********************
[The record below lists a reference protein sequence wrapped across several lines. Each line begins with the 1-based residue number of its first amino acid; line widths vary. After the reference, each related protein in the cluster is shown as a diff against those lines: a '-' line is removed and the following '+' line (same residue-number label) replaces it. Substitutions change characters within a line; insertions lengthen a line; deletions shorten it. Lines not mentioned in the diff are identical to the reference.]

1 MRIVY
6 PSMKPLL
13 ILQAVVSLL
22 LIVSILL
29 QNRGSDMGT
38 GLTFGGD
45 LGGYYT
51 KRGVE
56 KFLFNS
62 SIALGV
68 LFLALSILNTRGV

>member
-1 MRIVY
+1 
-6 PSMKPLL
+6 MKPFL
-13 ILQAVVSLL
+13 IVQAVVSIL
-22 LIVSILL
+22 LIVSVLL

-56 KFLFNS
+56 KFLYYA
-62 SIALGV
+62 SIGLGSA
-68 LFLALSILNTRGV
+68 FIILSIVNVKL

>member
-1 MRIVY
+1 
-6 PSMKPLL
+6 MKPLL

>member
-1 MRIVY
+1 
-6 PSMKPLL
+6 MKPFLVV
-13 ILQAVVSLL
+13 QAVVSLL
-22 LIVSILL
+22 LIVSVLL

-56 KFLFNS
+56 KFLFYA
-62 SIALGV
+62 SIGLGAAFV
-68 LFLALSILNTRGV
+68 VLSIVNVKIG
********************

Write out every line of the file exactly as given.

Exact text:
[The record below lists a reference protein sequence wrapped across several lines. Each line begins with the 1-based residue number of its first amino acid; line widths vary. After the reference, each related protein in the cluster is shown as a diff against those lines: a '-' line is removed and the following '+' line (same residue-number label) replaces it. Substitutions change characters within a line; insertions lengthen a line; deletions shorten it. Lines not mentioned in the diff are identical to the reference.]

1 MRIVY
6 PSMKPLL
13 ILQAVVSLL
22 LIVSILL
29 QNRGSDMGT
38 GLTFGGD
45 LGGYYT
51 KRGVE
56 KFLFNS
62 SIALGV
68 LFLALSILNTRGV

>member
-1 MRIVY
+1 
-6 PSMKPLL
+6 MKPFL
-13 ILQAVVSLL
+13 IVQAVVSIL
-22 LIVSILL
+22 LIVSVLL

-56 KFLFNS
+56 KFLYYA
-62 SIALGV
+62 SIGLGSA
-68 LFLALSILNTRGV
+68 FIILSIVNVKL

>member
-1 MRIVY
+1 
-6 PSMKPLL
+6 MKPLL

>member
-1 MRIVY
+1 
-6 PSMKPLL
+6 MKPFLVV
-13 ILQAVVSLL
+13 QAVVSLL
-22 LIVSILL
+22 LIVSVLL

-56 KFLFNS
+56 KFLFYA
-62 SIALGV
+62 SIGLGAAFV
-68 LFLALSILNTRGV
+68 VLSIVNVKIG